• Royal College of Midwives CEO – BPAS Chair – Cathy Warwick signed her 30,000 paying members up to BPAS’s campaign to ‘decriminalise’ abortion without consulting them, resulting in demands for her resignation.
  • Royal College Obstetricians and Gynaecologists – BPAS Fellow – Dr Anna Frances Glasier.
  • Former Royal College of GPs Chair of Council– BPAS Chair – Dr Clare Gerada

President of the Royal College of Obstetricians and Gynaecologists (RCOG), Lesley Regan, an active promoter of the campaign to decriminalise abortion, compared abortion to the removal of a bunion.

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b. Health risks through home abortions

The proposed bill is clear that it would be legal for a pregnant woman to take abortion pills at any stage, anywhere, to induce an abortion. The current law specifies that medical abortions must take place in an approved setting. Abortion lobbyists have long demanded that the home be approved as a setting for self-administered abortions. In August 2018 the Government caved in to pressure, allowing the second abortion pill to be taken at home.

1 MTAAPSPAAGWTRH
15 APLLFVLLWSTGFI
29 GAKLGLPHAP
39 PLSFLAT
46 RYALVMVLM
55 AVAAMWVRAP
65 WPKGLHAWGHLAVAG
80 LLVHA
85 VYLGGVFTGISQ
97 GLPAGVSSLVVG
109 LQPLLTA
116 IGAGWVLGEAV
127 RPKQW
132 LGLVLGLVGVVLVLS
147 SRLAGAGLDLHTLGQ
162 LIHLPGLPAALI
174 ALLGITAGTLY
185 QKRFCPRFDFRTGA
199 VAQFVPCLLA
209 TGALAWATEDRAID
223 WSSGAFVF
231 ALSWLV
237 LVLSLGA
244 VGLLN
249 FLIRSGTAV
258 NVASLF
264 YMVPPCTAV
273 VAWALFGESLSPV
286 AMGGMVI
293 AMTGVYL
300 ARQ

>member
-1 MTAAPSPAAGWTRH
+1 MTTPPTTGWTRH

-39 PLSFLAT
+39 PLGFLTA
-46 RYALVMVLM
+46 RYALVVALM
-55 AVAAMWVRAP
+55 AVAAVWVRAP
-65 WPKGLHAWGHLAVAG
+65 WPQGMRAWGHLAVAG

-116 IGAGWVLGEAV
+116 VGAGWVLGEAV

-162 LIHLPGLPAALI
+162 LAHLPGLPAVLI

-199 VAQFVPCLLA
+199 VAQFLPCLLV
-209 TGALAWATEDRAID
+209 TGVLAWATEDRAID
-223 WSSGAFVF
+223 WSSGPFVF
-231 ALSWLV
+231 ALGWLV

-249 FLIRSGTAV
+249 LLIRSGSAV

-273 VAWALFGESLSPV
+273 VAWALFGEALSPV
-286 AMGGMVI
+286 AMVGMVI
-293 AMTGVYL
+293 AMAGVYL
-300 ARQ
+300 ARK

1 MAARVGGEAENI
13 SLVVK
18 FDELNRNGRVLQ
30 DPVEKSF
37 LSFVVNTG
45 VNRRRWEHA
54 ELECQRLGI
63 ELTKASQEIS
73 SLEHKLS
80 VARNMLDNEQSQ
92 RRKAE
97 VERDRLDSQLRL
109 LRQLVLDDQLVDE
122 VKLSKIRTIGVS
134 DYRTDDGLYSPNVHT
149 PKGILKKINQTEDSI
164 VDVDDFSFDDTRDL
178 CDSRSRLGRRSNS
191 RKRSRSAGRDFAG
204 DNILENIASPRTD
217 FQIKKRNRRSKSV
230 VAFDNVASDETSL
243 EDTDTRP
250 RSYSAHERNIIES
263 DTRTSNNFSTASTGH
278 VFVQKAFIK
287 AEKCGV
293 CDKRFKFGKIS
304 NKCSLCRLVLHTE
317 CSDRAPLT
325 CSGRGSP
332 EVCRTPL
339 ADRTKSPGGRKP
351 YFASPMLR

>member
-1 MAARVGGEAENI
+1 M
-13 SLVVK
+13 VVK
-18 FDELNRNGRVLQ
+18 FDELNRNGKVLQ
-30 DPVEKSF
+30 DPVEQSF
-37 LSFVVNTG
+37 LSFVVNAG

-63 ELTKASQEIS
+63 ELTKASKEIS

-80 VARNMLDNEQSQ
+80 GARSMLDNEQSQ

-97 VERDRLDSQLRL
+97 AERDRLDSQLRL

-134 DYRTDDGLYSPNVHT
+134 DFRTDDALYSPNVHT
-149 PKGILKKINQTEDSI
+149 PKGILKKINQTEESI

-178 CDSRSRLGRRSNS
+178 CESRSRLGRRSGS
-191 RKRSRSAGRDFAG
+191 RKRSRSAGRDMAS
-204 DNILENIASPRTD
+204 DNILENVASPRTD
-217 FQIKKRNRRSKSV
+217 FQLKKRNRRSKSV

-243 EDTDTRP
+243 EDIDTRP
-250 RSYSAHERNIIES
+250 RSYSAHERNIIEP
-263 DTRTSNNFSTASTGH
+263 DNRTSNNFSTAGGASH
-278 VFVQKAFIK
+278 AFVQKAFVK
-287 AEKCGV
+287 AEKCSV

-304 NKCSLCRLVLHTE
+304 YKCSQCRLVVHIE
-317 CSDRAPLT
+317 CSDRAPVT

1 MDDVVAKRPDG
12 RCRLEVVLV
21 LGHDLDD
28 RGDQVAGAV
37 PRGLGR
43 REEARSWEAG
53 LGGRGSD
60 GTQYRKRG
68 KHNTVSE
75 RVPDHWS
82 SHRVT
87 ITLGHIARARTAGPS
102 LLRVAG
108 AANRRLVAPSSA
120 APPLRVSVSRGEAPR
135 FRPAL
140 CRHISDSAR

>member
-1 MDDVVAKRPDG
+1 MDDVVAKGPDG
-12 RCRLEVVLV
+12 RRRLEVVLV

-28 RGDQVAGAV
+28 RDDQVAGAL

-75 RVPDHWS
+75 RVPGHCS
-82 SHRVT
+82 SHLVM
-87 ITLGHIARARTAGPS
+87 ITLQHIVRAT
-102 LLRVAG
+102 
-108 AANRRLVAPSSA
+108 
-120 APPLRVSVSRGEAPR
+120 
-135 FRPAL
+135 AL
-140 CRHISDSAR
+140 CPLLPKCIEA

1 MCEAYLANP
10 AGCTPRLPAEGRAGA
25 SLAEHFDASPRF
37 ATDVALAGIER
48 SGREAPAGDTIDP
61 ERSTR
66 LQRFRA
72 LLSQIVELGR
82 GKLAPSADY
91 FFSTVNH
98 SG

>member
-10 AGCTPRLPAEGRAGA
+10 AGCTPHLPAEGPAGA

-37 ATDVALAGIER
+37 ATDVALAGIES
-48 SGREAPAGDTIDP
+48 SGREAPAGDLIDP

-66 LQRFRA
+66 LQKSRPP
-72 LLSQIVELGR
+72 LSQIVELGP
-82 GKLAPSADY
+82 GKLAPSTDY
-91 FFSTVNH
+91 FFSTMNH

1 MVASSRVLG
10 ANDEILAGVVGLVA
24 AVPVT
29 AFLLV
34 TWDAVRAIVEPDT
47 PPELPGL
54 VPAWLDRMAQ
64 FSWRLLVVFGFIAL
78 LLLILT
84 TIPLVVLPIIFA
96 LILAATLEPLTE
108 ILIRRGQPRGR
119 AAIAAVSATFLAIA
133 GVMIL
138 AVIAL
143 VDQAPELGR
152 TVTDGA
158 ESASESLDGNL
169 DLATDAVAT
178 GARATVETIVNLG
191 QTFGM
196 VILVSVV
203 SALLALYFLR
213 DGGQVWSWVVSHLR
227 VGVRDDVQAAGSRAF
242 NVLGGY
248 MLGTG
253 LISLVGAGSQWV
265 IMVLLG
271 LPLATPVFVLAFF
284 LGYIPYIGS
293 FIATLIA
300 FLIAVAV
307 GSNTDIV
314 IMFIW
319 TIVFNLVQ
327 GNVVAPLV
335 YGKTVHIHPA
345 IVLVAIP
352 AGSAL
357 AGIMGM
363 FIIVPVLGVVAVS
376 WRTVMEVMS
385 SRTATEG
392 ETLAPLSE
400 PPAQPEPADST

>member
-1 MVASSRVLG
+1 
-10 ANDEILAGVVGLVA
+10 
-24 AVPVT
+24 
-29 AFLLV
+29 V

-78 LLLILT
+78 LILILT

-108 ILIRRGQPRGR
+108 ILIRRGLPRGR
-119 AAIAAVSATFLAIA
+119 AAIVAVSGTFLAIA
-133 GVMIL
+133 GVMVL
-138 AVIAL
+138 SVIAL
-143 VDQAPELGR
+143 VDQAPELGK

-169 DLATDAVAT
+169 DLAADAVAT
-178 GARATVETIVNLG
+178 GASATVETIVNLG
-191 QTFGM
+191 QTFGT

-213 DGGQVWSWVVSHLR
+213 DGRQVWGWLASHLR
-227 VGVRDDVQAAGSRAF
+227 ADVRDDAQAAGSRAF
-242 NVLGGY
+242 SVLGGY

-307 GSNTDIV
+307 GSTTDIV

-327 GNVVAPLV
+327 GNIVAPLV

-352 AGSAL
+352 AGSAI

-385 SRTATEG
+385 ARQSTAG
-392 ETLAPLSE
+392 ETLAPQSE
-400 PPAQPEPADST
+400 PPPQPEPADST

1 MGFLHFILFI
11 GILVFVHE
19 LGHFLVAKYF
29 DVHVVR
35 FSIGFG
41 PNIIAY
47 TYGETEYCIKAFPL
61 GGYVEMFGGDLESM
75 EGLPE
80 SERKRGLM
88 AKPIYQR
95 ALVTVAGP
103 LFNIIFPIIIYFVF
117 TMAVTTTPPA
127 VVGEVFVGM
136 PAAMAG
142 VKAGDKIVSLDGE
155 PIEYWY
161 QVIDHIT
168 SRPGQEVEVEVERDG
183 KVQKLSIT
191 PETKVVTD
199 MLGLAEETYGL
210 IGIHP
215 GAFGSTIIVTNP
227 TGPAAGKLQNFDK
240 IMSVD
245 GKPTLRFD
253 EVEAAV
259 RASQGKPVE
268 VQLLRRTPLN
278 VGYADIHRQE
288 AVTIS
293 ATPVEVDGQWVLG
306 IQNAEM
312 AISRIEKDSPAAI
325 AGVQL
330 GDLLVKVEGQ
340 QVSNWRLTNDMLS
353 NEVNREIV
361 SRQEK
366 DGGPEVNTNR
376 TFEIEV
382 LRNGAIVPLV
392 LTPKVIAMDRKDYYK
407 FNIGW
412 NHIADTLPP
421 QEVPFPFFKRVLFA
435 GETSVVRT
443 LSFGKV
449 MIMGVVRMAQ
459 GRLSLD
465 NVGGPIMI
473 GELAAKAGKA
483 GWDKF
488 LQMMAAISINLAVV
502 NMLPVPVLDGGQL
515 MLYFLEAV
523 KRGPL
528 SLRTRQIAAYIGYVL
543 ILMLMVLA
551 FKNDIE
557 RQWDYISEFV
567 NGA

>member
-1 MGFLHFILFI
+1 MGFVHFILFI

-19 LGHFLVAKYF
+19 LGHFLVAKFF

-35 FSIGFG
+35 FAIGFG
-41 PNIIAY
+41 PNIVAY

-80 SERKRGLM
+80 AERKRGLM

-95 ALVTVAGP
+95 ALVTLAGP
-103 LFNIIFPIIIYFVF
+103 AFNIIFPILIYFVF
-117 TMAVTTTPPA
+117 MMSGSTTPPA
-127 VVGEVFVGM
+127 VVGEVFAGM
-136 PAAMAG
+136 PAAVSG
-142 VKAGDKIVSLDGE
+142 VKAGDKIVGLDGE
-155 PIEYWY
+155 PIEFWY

This current bill would take one more step towards a complete de-medicalisation of the abortion process, which endeavours to make the abortion pill as readily available as contraceptive pills. Given the proposed bill would allow women to self-abort right up to birth, this raises huge concerns about women’s health and safety. It is dangerously close to returning to backstreet abortion.

Medical abortions can carry severe complications which are almost three times those from surgical procedures.

Women suffering complications from home abortions, especially teenagers secretly self-aborting at home, could be putting their lives at risk if they don’t receive urgent medical attention. Furthermore, experiencing a home abortion can be traumatising with no support guaranteed. The boyfriend of one girl shared his experience:

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It is deeply concerning that this bill encourages home abortions.